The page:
Anyone who goes to see "Bully" will come away nodding in agreement with the movie’s message that bullying is bad for the mental and physical well-being of children.
But that’s an opinion that will be shared by most people who will never see the movie — unless there’s some massive pro-bullying lobby being propped up by special interests somewhere.
Agenda-driven filmmaking brings outrage, but not much else, to the very real problem of schoolchildren being harassed and abused by their peers .
Where » Broadway Centre Cinemas.
When » Opens today Friday, April 20.
Rating » PG-13 for intense thematic material, disturbing content, and some strong language — all involving kids.
Running time » 99 minutes.
So the question posed when watching "Bully" is: What else, besides focused outrage at a widespread problem, does "Bully" bring to the table? And the disconcerting answer is: Not much.
Director Lee Hirsch should be commended for getting powerful footage of real-life bullying that illustrates the problem with horrible clarity. Some of the strongest moments involve Alex Libby, a withdrawn 12-year-old in Sioux City, Iowa, who gets teased and threatened on a daily basis. A difficult early scene, caught by video cameras aboard Alex’s school bus, shows the boy getting punched, slapped and poked with a pencil. It also shows a bully threatening Alex with worse physical abuse — using a string of F-words to drive home the harassment.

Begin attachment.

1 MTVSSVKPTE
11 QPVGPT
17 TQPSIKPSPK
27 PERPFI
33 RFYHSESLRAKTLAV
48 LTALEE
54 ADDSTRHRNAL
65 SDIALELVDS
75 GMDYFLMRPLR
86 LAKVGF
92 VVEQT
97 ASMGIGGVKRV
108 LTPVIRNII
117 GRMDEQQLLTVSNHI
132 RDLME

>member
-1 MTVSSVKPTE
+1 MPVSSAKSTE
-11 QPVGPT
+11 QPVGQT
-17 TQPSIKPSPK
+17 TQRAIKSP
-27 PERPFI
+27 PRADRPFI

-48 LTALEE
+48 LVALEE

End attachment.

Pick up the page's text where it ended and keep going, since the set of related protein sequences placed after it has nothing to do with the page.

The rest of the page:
Alas, the kids are only part of the only problem. The adults also share some blame, such as the assistant principal at Alex’s school, in one meeting with Alex and his parents, who declares she’s been on that bus route and the kids are "good as gold." In another moment, this same assistant principal makes a bully and his victim shake hands — and, when the victim shows reluctance, lectures him that "he’s as bad as" the bullying kid. Now that "Bully" has gone nationwide, one hopes this particular school official finds a new career opportunity in the fast-food industry.
Other stories related in the film — such as a spunky lesbian in Oklahoma, or a teen in Mississippi who got so fed up with harassment she brought her mama’s gun on the school bus — are skimpy on details, and the movie tends to lump them together as if all bullying victims are created equal. This broad-brush approach may push an agenda, but it’s not a fair portrayal of events.
The movie’s most harrowing stories aren’t told by the children, because those young victims aren’t around anymore. In the cases of Tyler Long in Georgia and Ty Smalley in Oklahoma, the taunting and harassment got so intense that they committed suicide — leaving shocked and grief-stricken parents to come to understand, at last, the depths of their sons’ despair.
By movie’s end, we learn that the Long and Smalley families have become advocates for a national anti-bullying campaign — so even their pain, which Hirsch shows in touching interviews, is reduced to agitprop.
By then, it’s the audience that feels a bit bullied by "Bully," as it generates more heat than light on its subject.
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